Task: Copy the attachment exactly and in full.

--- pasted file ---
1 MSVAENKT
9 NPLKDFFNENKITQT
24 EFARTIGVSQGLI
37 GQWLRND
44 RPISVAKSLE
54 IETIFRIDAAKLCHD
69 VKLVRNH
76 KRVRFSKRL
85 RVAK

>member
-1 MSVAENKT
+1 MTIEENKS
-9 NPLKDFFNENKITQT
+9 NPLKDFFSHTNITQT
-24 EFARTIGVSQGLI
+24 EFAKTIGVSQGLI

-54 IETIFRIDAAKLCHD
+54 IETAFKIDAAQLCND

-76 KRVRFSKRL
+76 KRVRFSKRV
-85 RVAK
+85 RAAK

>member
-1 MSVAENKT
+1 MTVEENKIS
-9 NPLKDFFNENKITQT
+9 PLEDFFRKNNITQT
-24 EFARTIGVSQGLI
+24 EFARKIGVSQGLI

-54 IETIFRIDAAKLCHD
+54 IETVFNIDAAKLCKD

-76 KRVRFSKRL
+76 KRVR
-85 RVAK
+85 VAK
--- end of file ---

1 MSVAENKT
9 NPLKDFFNENKITQT
24 EFARTIGVSQGLI
37 GQWLRND
44 RPISVAKSLE
54 IETIFRIDAAKLCHD
69 VKLVRNH
76 KRVRFSKRL
85 RVAK

>member
-1 MSVAENKT
+1 MTIEENKS
-9 NPLKDFFNENKITQT
+9 NPLKDFFSHTNITQT
-24 EFARTIGVSQGLI
+24 EFAKTIGVSQGLI

-54 IETIFRIDAAKLCHD
+54 IETAFKIDAAQLCND

-76 KRVRFSKRL
+76 KRVRFSKRV
-85 RVAK
+85 RAAK

>member
-1 MSVAENKT
+1 MTVEENKIS
-9 NPLKDFFNENKITQT
+9 PLEDFFRKNNITQT
-24 EFARTIGVSQGLI
+24 EFARKIGVSQGLI

-54 IETIFRIDAAKLCHD
+54 IETVFNIDAAKLCKD

-76 KRVRFSKRL
+76 KRVR
-85 RVAK
+85 VAK